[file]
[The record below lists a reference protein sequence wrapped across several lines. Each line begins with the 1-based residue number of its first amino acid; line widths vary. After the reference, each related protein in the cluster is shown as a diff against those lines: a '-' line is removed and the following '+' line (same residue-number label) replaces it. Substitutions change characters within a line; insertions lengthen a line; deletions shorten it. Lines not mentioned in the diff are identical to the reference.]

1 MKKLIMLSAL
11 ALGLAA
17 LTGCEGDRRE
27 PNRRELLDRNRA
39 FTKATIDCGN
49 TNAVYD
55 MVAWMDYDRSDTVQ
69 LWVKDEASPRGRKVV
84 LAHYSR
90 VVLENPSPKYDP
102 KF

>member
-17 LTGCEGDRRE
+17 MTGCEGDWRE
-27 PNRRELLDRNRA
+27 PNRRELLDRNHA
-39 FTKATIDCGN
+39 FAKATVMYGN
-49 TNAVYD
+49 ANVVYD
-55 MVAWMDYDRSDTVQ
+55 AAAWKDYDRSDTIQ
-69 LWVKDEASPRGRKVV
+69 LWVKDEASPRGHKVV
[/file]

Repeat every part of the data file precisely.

[The record below lists a reference protein sequence wrapped across several lines. Each line begins with the 1-based residue number of its first amino acid; line widths vary. After the reference, each related protein in the cluster is shown as a diff against those lines: a '-' line is removed and the following '+' line (same residue-number label) replaces it. Substitutions change characters within a line; insertions lengthen a line; deletions shorten it. Lines not mentioned in the diff are identical to the reference.]

1 MKKLIMLSAL
11 ALGLAA
17 LTGCEGDRRE
27 PNRRELLDRNRA
39 FTKATIDCGN
49 TNAVYD
55 MVAWMDYDRSDTVQ
69 LWVKDEASPRGRKVV
84 LAHYSR
90 VVLENPSPKYDP
102 KF

>member
-17 LTGCEGDRRE
+17 MTGCEGDWRE
-27 PNRRELLDRNRA
+27 PNRRELLDRNHA
-39 FTKATIDCGN
+39 FAKATVMYGN
-49 TNAVYD
+49 ANVVYD
-55 MVAWMDYDRSDTVQ
+55 AAAWKDYDRSDTIQ
-69 LWVKDEASPRGRKVV
+69 LWVKDEASPRGHKVV